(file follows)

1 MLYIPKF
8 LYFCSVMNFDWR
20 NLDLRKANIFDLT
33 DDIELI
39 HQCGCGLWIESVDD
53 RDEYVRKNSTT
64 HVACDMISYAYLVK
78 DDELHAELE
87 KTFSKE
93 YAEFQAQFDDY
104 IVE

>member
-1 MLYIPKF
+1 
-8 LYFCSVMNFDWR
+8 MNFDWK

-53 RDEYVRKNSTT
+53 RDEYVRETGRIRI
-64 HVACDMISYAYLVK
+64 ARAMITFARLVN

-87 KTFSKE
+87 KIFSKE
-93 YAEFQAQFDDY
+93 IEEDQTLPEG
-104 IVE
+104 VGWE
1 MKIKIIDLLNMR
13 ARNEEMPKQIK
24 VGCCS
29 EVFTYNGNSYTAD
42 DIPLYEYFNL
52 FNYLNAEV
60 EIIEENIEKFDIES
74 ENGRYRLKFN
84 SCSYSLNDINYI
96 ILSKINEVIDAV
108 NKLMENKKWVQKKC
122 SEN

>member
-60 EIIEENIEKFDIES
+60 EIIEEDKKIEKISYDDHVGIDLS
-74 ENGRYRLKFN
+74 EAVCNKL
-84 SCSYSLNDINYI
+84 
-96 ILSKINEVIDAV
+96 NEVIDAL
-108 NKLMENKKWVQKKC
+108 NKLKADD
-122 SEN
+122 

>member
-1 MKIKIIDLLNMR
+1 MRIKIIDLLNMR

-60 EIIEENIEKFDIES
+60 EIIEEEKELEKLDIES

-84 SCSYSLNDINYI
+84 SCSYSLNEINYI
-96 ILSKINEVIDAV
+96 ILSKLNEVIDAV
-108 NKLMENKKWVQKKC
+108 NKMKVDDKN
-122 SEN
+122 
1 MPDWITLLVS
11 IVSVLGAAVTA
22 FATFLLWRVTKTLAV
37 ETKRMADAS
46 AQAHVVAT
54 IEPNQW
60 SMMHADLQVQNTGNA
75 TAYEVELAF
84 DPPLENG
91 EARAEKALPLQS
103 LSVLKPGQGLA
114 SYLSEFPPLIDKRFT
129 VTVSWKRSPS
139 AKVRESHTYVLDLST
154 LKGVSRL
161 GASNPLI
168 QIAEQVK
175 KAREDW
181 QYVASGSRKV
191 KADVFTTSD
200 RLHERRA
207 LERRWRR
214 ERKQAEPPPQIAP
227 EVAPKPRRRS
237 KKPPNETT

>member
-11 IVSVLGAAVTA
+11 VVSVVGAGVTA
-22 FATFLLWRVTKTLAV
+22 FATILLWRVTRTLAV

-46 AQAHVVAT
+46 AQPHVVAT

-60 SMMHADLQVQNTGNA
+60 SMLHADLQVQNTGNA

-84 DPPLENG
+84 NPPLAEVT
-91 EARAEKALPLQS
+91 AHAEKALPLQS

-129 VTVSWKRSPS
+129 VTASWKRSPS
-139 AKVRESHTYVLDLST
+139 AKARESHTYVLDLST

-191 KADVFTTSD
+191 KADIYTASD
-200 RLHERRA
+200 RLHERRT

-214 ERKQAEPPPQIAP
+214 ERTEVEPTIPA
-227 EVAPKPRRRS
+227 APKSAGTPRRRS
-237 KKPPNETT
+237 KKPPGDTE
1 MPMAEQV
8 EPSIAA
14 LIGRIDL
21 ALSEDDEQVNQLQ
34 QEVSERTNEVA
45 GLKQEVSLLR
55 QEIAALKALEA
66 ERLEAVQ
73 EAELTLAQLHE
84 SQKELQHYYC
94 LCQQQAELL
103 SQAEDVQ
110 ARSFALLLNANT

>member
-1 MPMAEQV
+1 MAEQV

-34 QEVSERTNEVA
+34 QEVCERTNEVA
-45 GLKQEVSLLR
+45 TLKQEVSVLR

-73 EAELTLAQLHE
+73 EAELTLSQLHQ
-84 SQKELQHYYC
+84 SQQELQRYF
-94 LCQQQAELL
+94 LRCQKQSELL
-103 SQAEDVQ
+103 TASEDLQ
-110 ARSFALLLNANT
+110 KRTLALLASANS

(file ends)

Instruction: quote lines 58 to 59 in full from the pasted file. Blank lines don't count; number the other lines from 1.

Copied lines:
+84 SCSYSLNEINYI
-96 ILSKINEVIDAV